Team GB has the Max factor as gold rush continues in Rio


History-maker Max Whitlock admitted he had "completely outdone" expectations as he took two gold medals on a vintage day for Team GB with an all-action display of power, control and style.

Golfer Justin Rose and cyclist Jason Kenny added further gloss to a fine day's competition in Rio.

The 23-year-old gymnast followed up becoming the first British male to win an Olympic medal on the floor with a second gold on the pommel horse 75 minutes later.

Earlier this week, he became Team GB's first all-round men's gymnastics medallist since Walter Tysall 108 years earlier by winning a bronze medal on the individual all-around.

He told the BBC: "I've completely outdone myself.

"I never go into competitions expecting to get a medal or even trying to think about it, I go in to do my job.

"For hours and hours in a gym, for years and years - and you get a minute to show it what you've been working on. To do it today, the Olympic Games, I don't know what to say.

"I kind of knew I had to re-focus, I had another job to do. It was very hard to take that (first gold) in, so now I think I'll take them both in at the same time.

"I got emotional after the floor because I wasn't watching any of the routines or anything. It just hit me when I knew what I had done."

His exploits on day nine in Rio - including defeating team-mate Louis Smith on the horse - took Britain's gold medal haul to 13 after Rose edged a tense final round on the sport's return to the Olympics to take the men's individual strokeplay.

Kenny, the 28-year-old reigning Olympic sprint  champion beat teammate Callum Skinner to add a 14th gold, while sailor Giles Scott's victory in the men's finn will be confirmed in the medal race on Tuesday. 

It meant Britain moved ahead of China into second place on the overall scoreboard, behind only the US.

Kenny's gold in the velodrome took his career tally to five, having won a fourth in the team sprint with Skinner and Phil Hindes on Thursday.

His only defeat in Olympic competition was at the 2008 Beijing Games, when Sir Chris Hoy beat him in the sprint.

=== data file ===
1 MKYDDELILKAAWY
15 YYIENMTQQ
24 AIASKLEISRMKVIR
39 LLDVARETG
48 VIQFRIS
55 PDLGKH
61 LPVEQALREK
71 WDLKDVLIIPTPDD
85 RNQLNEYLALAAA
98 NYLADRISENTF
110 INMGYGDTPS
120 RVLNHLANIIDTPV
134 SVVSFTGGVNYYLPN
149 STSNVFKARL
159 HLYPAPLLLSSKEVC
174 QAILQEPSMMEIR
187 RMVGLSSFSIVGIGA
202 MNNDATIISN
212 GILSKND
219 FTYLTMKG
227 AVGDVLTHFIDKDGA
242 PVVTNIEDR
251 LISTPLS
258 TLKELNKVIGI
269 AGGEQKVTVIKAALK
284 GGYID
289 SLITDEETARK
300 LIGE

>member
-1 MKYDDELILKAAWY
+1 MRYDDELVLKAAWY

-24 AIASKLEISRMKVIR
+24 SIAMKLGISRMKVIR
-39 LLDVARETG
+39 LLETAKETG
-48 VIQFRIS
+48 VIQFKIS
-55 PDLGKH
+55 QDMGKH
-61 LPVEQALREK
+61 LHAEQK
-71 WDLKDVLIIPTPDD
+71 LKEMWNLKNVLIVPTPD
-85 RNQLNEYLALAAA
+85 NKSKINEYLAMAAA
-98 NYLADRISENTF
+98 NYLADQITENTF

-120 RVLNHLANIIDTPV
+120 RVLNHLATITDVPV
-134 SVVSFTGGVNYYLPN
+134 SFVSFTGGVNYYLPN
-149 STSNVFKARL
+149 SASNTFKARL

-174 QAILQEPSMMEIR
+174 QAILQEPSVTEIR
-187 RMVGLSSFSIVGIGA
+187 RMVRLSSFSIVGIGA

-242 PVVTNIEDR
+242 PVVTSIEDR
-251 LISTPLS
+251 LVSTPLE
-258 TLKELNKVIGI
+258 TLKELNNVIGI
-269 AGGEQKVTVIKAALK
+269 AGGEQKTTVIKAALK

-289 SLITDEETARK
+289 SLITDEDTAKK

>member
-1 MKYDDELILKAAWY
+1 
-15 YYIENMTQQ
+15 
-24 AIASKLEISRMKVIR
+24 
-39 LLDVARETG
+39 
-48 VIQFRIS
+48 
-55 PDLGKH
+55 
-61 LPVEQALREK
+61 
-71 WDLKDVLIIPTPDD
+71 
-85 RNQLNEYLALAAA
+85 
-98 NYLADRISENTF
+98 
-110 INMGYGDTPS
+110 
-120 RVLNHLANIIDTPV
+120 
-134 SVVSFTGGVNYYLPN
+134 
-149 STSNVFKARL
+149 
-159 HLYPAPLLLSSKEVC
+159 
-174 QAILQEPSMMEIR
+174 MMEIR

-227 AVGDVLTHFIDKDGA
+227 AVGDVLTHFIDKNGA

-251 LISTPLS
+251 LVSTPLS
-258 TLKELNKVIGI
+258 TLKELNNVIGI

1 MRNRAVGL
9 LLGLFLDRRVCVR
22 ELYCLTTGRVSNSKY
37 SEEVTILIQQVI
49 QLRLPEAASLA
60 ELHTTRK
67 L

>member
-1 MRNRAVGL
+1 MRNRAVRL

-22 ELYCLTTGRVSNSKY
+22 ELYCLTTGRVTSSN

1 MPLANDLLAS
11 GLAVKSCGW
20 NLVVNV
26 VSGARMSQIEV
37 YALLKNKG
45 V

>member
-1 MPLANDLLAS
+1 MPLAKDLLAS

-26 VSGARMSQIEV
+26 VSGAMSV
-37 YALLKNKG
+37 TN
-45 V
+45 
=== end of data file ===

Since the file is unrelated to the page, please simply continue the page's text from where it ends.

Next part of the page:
Speaking on the BBC, Sir Chris - a six-time champion - said Kenny had the potential "to be the Michael Phelps of the British team".

A gold in his next event, the men's keirin on Tuesday, would take him level with Sir Chris.

Responding, Kenny said: "I will give it my go. We've got a day off now which would be much appreciated - I'm dying on my arse here."

Whitlock's golds sandwiched Rose's historic victory on the golf course.

The 36-year-old from Hampshire narrowly defeated Ryder Cup teammate Henrik Stenson after being neck-and-neck for almost every ball of the final round.

Rose, the world number 12, wrote his name into the history books earlier in the tournament after carding the first ever hole-in-one in Olympic history.

And he took the gold by landing an approach shot within inches of the final pin to leave him with a simple putt for the title.

Speaking after the event, he said: "Today proved to be a great final, and a great final round."

Rose said he decided to sing the national anthem as he took his place on the podium, but could only hear himself.

He said: "Normally you sing it when you're in a stadium with 80,000 people, so I realised how poor my singing is.

"But I muddled through the words. I think I got most of them right. It was just an amazing experience, it really was."

He added: "It's something I've focused on, it's something that I've been hungry for, it's something that I wanted to peak for. It's been at the very forefront of my mind in the last few months for sure."

It was a case of going through the motions for windsurfer Nick Dempsey as Team GB's medal haul continued at a canter on day nine in Rio.

Dempsey, from Weymouth, had already secured the silver medal in the men's RS:X by the time the final race came about, having amassed enough clear water between himself and third-place Piotr Myszka of Poland, but without a chance of catching Dorian van Rijsselberghe in first.

It meant Dempsey, who celebrated his 36th birthday on Saturday, secured a second successive Olympic silver, pipped again by his Dutch competitor.

Dempsey is set to start a new career in photography after the Olympics.